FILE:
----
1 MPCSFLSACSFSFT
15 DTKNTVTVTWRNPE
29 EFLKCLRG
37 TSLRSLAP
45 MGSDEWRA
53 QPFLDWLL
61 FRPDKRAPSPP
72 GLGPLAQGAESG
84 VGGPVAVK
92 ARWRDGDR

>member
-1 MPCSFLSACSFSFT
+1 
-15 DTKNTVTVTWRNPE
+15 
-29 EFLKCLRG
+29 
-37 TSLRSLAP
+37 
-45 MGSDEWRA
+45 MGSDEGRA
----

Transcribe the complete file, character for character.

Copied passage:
1 MPCSFLSACSFSFT
15 DTKNTVTVTWRNPE
29 EFLKCLRG
37 TSLRSLAP
45 MGSDEWRA
53 QPFLDWLL
61 FRPDKRAPSPP
72 GLGPLAQGAESG
84 VGGPVAVK
92 ARWRDGDR

>member
-1 MPCSFLSACSFSFT
+1 
-15 DTKNTVTVTWRNPE
+15 
-29 EFLKCLRG
+29 
-37 TSLRSLAP
+37 
-45 MGSDEWRA
+45 MGSDEGRA